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Wednesday, 10 October 1984
Page: 2038


Dr THEOPHANOUS —On behalf of the Joint Committee of Public Accounts, I present the 224th Report of the Committee on Excise Duties and Deferred Customs Duties, and I ask leave of the House to make a short statement in connection with the report.

Leave granted.


Dr THEOPHANOUS —This report concludes the Committee's inquiry into the collection of excise and deferred Customs duties. The inquiry included consideration of excise on beer, tobacco products, distilled spirits and petroleum products, as well as the process of deferring Customs duties and was extended to include the petroleum freight subsidy scheme. The Committee commenced its inquiry in 1982. However, action was interrupted by competing inquiry activities and an election early in 1983. Thus, this inquiry spanned both the previously constituted Public Accounts Committee and the current, fourteenth Public Accounts Committee. Despite these interruptions, the Committee has had time to conduct quite an extensive investigation into the area. The subject matter of the inquiry, being concerned with revenue matters, made a welcome change to the Committee's usual diet of expenditure-related inquiries.

In carrying out its inquiry the Committee took note of the criticism by some sectors of industry that during the efficiency audit there had been little consultation with industry and the audit had concentrated on one city. Consequently the Committee's inquiry strategy was designed to ensure that the sectors of industry affected by the recommendations of the efficiency audit would have every opportunity to put their view, either directly to the Committee or by submission. Accordingly, in addition to the program of public and private hearings with the Department of Industry and Commerce, the Committee received submissions from representatives of most of the subject areas and undertook visits to industry sites as diverse as the Barossa Valley in South Australia in connection with distilled spirits, a Darwin bonded warehouse holding beer, and the Caltex oil refinery at Kurnell in New South Wales.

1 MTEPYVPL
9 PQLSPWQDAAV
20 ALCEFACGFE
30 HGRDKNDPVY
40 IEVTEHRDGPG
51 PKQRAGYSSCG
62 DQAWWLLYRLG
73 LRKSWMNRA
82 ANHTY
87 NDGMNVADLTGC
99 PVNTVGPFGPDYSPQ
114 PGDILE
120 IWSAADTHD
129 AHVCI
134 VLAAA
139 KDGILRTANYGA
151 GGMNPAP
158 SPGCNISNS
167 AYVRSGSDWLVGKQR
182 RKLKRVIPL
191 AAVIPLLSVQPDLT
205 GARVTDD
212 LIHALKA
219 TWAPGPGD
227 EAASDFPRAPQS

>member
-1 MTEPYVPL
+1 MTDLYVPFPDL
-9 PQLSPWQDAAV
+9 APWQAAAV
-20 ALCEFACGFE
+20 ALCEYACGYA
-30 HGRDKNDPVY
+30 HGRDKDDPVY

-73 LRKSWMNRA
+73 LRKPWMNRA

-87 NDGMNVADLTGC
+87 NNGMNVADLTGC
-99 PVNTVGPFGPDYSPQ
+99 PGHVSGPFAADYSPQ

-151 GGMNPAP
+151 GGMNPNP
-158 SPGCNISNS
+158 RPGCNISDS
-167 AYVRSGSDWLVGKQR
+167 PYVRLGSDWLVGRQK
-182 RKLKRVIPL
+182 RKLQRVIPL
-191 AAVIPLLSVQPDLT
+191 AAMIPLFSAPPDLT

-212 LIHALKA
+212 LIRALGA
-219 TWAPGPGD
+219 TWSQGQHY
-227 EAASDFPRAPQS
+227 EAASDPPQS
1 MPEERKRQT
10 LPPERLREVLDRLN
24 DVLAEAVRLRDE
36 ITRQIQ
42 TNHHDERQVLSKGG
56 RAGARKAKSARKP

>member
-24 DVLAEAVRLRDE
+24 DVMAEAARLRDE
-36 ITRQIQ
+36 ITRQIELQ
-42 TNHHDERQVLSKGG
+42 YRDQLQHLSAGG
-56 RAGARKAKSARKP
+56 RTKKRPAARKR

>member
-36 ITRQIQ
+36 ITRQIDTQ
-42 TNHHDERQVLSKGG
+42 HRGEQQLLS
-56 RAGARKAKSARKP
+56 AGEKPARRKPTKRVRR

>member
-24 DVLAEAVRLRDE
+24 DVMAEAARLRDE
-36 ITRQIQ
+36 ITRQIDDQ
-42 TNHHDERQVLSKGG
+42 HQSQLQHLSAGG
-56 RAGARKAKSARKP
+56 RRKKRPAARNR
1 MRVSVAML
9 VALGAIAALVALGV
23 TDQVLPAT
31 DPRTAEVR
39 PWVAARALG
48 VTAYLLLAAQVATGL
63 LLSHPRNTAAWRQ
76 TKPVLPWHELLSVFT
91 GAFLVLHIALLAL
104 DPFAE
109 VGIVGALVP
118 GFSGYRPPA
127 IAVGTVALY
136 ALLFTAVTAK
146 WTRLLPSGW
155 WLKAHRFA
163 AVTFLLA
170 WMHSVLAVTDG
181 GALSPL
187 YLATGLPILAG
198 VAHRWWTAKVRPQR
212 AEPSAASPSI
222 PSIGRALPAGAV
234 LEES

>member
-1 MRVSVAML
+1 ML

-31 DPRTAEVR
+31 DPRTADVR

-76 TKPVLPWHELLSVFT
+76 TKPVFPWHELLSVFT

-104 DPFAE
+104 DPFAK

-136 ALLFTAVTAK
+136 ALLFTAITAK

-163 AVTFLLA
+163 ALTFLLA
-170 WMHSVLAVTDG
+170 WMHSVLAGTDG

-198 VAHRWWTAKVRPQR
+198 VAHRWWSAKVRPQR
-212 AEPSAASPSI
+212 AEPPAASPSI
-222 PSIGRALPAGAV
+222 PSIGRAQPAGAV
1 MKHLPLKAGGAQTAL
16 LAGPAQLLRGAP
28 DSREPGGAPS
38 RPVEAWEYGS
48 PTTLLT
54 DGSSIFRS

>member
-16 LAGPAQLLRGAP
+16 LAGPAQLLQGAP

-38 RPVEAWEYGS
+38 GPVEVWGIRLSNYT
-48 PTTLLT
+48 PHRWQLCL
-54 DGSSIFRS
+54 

Excise is a very important source of revenue for the Federal Government, which has exclusive power over commodity taxation by virtue of section 90 of the Constitution. In 1983-84, net excise revenue from the commodities being considered in this inquiry was $4,083m, representing approximately 9 per cent of total Commonwealth tax revenue. This compares with revenue of approximately $2, 400m derived from Customs duties on imports over the same period. The excise inquiry was based on the concerns expressed in the Auditor-General's Report on an Efficiency Audit-The Collection of Excise and Deferred Customs Duties. In that report of March 1982 the Auditor-General examined the procedures used in the collection of excise and the operation of the bonded warehouse system which is used for deferring Customs duties on imported goods. The aim of the audit was to check that controls and procedures used are adequate to protect the Commonwealth Government's revenue.

The system used by Customs for excise collection and verification is known as commodity control. Under this system the Department relies on manufacturers' declarations of the amount of excisable product produced to determine excise liability. Audit was satisfied that the principle of commodity control was sound so long as sufficient, rigorous, validating checks of the manufacturers' returns and accounts were made. It was in the area of validating checks that Audit found deficiencies. Audit was also concerned that Customs had no independent means of determining the amount of excise revenue due to the Commonwealth.

In summary, the Committee recommends that the Department take action to improve specific controls over the particular excisable commodities considered in the inquiry and to improve their general management strategy. For example, for distilled spirits the Committee recommends that spirits bottling be permitted only on licensed premises which are subject to the control of the Department of Industry and Commerce, and that resources be applied to ensure proper control over users of pure alcohol sold excise-free for industrial, scientific and educational applications.

Among the specific recommendations for distilled spirits is, first, that urgent attention be given to increasing powers exercised by officers under the Excise Act to make them comparable to those exercised under the Customs Act, particularly regarding the powers of access to documents. The Committee recommends that care be taken to safeguard civil liberties and to prevent the possible abuse of powers. Secondly, a national loss control strategy for spirits should be developed and implemented as a matter of urgency. Thirdly, the Committee reiterates the recommendation of the National Loss Control Working Party that consideration be given to a simplified approach to loss control, involving an adjustment for losses being given in the duty levied.